The claimants complained that their fingerprints and DNA records taken on arrest had been retained after discharge before trial, saying the retention of the samples infringed their right to private life.
Held: The parts of DNA used for testing . .
CitedRegina v British Broadcasting Corporation ex parte Pro-life Alliance HL 15-May-2003
The Alliance was a political party seeking to air its party election broadcast. The appellant broadcasters declined to broadcast the film on the grounds that it was offensive, being a graphical discussion of the processes of abortion.
Held: . .
CitedBellinger v Bellinger HL 10-Apr-2003
Transgender Male to Female not to marry as Female
The parties had gone through a form of marriage, but Mrs B had previously undergone gender re-assignment surgery. Section 11(c) of the 1973 Act required a marriage to be between a male and a female. It was argued that the section was incompatible . .
CitedRegina (Reprotech (Pebsham) Ltd) v East Sussex County Council Reprotech (Pebsham) Ltd v Same HL 28-Feb-2002
The respondent company had asserted that the local authority had made a determination of the issue of whether electricity could be generated on a waste treatment site without further planning permission. The council said that without a formal . .
CitedBellinger v Bellinger CA 17-Jul-2001
Transgender Male may not marry as Female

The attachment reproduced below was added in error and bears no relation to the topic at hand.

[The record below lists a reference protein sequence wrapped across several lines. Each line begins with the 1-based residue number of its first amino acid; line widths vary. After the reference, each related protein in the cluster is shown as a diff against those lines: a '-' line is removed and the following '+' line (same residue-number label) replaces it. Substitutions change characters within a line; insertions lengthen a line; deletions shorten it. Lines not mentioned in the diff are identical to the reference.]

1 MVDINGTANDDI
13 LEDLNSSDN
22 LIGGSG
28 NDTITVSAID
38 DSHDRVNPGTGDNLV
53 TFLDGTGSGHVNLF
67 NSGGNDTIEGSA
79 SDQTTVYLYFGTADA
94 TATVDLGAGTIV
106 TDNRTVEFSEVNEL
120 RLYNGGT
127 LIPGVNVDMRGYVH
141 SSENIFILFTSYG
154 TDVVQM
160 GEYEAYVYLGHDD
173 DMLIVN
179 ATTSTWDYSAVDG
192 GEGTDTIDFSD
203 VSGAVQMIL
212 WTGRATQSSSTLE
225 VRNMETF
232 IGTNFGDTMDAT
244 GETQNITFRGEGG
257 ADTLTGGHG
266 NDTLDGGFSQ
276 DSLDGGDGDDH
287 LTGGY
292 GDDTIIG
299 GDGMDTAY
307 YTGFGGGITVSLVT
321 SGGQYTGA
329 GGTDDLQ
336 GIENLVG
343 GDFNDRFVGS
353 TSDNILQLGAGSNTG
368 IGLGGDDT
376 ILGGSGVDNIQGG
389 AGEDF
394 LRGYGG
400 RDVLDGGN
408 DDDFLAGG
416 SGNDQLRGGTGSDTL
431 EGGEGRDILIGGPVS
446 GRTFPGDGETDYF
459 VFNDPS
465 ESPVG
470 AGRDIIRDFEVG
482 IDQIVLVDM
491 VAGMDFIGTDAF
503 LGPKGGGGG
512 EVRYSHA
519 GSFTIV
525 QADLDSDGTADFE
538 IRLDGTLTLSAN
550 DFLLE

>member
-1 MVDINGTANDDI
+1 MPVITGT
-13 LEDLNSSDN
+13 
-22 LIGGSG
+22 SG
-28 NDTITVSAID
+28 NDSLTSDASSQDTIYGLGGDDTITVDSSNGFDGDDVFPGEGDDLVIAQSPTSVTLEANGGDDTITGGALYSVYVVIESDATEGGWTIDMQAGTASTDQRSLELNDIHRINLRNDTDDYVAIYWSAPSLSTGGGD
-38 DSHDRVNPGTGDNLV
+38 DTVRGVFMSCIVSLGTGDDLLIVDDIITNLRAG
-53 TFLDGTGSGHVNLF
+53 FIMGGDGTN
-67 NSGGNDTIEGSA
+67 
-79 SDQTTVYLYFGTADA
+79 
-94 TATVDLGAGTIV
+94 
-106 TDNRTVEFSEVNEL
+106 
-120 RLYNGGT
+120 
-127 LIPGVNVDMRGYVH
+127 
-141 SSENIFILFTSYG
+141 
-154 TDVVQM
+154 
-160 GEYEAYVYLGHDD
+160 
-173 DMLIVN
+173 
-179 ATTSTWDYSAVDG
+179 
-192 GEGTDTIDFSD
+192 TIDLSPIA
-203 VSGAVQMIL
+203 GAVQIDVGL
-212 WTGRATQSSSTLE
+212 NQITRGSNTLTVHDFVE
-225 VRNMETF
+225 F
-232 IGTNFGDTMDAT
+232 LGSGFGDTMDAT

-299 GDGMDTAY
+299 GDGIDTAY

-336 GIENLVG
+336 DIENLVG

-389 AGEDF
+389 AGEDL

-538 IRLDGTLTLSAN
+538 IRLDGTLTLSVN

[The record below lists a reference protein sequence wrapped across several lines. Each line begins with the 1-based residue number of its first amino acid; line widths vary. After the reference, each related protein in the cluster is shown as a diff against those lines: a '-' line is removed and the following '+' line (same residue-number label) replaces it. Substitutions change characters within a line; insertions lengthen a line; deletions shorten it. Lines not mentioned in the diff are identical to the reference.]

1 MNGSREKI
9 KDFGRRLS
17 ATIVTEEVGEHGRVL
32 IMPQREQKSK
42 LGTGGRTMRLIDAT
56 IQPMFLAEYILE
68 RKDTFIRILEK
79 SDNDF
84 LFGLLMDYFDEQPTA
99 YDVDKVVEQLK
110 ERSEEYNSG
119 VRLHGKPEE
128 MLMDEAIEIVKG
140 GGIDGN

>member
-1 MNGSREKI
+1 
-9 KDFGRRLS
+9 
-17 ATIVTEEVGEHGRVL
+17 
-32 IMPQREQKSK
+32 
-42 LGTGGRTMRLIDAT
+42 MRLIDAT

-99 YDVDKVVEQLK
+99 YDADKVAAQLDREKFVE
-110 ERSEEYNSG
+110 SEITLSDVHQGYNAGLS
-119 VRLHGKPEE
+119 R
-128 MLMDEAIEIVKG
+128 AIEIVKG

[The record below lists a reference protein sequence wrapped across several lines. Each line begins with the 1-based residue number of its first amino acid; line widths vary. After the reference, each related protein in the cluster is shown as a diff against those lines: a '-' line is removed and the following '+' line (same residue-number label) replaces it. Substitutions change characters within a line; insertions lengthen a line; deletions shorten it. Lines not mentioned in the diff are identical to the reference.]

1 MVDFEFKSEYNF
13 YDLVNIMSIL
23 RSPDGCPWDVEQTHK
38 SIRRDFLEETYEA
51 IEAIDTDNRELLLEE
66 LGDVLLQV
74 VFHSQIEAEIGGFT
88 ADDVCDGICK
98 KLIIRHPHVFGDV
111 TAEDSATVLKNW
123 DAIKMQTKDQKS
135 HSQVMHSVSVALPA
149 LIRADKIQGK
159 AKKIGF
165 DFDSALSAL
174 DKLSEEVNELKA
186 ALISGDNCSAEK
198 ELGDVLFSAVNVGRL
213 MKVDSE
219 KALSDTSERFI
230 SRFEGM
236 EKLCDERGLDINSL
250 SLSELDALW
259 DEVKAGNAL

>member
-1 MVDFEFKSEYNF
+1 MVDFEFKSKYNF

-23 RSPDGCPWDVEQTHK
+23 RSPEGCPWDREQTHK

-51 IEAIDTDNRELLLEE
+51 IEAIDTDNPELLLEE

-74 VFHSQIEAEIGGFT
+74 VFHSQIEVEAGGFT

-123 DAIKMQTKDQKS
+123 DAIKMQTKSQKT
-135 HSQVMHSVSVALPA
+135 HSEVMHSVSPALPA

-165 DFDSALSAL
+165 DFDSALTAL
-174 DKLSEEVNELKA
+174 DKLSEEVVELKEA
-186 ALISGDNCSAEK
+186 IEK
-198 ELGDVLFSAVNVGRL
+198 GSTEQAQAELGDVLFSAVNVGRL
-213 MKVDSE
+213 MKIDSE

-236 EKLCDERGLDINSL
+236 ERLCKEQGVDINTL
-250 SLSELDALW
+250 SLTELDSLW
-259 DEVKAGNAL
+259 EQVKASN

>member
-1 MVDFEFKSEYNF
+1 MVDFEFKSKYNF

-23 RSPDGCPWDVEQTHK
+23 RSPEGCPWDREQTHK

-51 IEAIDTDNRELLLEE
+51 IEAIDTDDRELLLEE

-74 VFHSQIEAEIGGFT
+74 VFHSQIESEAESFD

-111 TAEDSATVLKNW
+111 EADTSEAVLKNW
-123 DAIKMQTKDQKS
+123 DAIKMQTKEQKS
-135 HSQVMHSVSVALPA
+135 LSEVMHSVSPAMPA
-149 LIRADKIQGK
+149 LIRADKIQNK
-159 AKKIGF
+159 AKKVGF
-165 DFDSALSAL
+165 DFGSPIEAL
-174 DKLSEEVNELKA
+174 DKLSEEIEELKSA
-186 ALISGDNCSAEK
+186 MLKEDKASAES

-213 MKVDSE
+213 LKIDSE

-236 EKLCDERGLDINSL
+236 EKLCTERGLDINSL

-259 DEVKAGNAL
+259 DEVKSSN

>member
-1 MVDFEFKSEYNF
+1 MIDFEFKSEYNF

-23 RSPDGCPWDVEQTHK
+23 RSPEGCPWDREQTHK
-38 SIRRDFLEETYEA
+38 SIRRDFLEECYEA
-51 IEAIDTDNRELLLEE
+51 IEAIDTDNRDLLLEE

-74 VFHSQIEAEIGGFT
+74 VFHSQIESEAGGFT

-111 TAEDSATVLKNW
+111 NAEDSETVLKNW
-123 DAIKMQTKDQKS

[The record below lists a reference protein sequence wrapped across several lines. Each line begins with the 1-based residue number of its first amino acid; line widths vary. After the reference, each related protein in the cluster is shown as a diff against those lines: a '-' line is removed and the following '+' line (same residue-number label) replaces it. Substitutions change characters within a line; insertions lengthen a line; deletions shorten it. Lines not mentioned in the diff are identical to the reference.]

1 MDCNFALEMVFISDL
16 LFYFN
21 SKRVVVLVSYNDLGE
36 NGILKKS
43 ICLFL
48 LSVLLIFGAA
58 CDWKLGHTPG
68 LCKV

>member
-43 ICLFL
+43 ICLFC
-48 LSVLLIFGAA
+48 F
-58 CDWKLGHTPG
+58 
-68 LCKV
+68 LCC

Despite gender re-assignment, a person born and registered a male, remained biologically a male, and so was not a woman for the purposes of the law of marriage. The birth registration in this case had been correct. The words ‘male and female’ in the . .

Cited by:

CitedSmith v Secretary of State for Work and Pensions and Another HL 12-Jul-2006
The House considered whether under the 1992 Regulations a self-employed parent could use for his child support calculation his net earnings as declared to the Revenue, which would allow deduction of capital and other allowances properly claimed . .
CitedWilkinson v Kitzinger and others FD 31-Jul-2006
The parties had gone through a ceremony of marriage in Columbia, being both women. After the relationship failed, the claimant sought a declaration that the witholding of the recognition of same-sex marriages recoginised in a foreign jurisdiction . .
CitedAssociated Newspapers Ltd v Prince of Wales CA 21-Dec-2006
The defendant newspaper appealed summary judgment against it for breach of confidence and copyright infringement having published the claimant’s journals which he said were private.
Held: Upheld, although the judge had given insufficient . .
CitedMurray v Express Newspapers Plc and Another ChD 7-Aug-2007